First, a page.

The waiter brings out the food—not a vegetable in the house—at least not until Mr. Zhao powers through three or four more tall glasses of firewater. The shop owner tosses some livers and ligament-y looking things on the griddle. The fire roars and the smoke swats me in the face and we sit back and cheers. Mr. Yang and Mr. Zhao drain their glasses with frightening impunity. They are small dudes and notorious lightweights. Cigarettes are passed out and smoked livers and ligaments are crisp. Mr. Zhao and Mr. Yang are screaming at each other in nearly unintelligible dialect. I think I can make out small bits.
“I clean the damn bathroom. Clean it with my own hands, Zhao.” Mr. Yang says.
Mr. Yang gestures from a hand with a cigarette and a re-filled glass of baijiu in it. The drank sloshes and falls onto the grill. I get a fresh sheet of meat and cigarette smoke in my eyes.
“OK. I’m sorry,” Mr. Zhao is speaking English again.
“Listen here, Zhao. I clean the damn bathroom. It’s my job.” He is so sure of it.
“OK. I’m sorry. Meester Yang.” I suppose Mr. Zhao had disparaged the bathroom.
The waiter brings out some large, beanish looking things. The shop owner strategically places them on the grill, one by one. Mr. Yang and Mr. Zhao are shouting. The security guard appears to be asleep. Mr. Duan is pondering into his glass.
“What’s that?” I ask through the smoke.
“Oh, you know.” The shop owner says, smiling like a 10-year-old boy.
“It is eggs! Pig eggs!” Mr. Zhao points emphatically, returning to the fray. Egg is the Chinese slang for that particular anatomical feature, as it were.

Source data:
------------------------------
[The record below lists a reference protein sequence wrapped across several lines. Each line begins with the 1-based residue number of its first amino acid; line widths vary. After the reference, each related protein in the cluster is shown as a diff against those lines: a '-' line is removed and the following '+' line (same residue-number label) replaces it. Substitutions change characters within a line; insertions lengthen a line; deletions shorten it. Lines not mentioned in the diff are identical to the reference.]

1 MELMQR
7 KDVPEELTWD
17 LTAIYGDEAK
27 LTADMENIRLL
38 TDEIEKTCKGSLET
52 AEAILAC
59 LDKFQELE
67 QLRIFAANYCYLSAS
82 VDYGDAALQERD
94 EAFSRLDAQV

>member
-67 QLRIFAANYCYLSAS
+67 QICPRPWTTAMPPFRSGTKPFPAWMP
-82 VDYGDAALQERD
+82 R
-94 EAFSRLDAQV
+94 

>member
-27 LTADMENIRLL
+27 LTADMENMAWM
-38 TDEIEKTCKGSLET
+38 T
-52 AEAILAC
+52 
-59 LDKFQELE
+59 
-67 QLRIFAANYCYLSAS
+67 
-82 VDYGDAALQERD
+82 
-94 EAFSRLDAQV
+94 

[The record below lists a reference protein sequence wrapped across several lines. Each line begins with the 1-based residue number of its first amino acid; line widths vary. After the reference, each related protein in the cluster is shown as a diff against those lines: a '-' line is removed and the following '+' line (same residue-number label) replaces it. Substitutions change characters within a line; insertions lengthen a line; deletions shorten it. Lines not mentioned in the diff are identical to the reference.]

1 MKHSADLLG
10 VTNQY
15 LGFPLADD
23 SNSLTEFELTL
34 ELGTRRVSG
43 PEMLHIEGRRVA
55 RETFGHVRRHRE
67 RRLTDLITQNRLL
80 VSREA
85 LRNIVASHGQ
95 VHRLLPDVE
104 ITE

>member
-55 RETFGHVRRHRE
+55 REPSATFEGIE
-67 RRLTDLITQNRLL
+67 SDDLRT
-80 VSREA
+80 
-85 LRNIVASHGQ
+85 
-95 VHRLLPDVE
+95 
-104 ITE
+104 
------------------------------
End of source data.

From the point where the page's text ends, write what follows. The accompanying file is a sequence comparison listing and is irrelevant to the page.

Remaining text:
The shop owner paints the testicles with oil (lol) and they flare up. I receive a thick cloud of testicle smoke to the eyes. I wonder what happens when a pig is tumescent, if you will, before meeting its fate. First of all, awful way to go. Second, well you know, what’s the flavor profile there?
“Eggs!” They all shout in English. Mr. Duan, an actual English teacher, drily repeats the word. We eat the eggs. They’re not bad. We finish one and a half bottles. I hide the remainder behind my stool. I fend off Mr. Yang when he discovers it. He relents. We drive back with a Styrofoam box full of testicles. Messrs Yang and Zhao, and the security guard rest peacefully on the seat.
When we arrive it’s just past 1 AM. Mr. Zhao has morning study hall in 6 hours. We approach the on-duty room, where a teacher, Yang Yan Han, is sleeping. They begin pounding on his door. I quickly make my escape. They pound and chant, “Give Yang Yan Han the testicles! Give Yang Yan Han the testicles!” I find out the next morning that they gave him the testicles. I return to my cold bed.
When I walked to the security guard’s room, and then when I piled into a car, and again when I was getting faced with fumo de cojones, I kept having this thought. I was thinking about the interplay between things we have to do, should do, want to do, need to do. The way you live your life boils down to what types of things you slot into each of those categories. I was thinking I should go “get shit done,” I should “do some work,” whatever that means. Everyone always wants to “get shit done.” Then I was thinking, I have to go down the hill and drink baijiu and smoke cigarettes with these guys. I have to. What could possibly be more important? Now, I recognize that that sounds like some sort of Nihilist excuse for debauchery. It very well could be. Maybe that’s a good thing. Maybe once in a while we should reprioritize our priorities.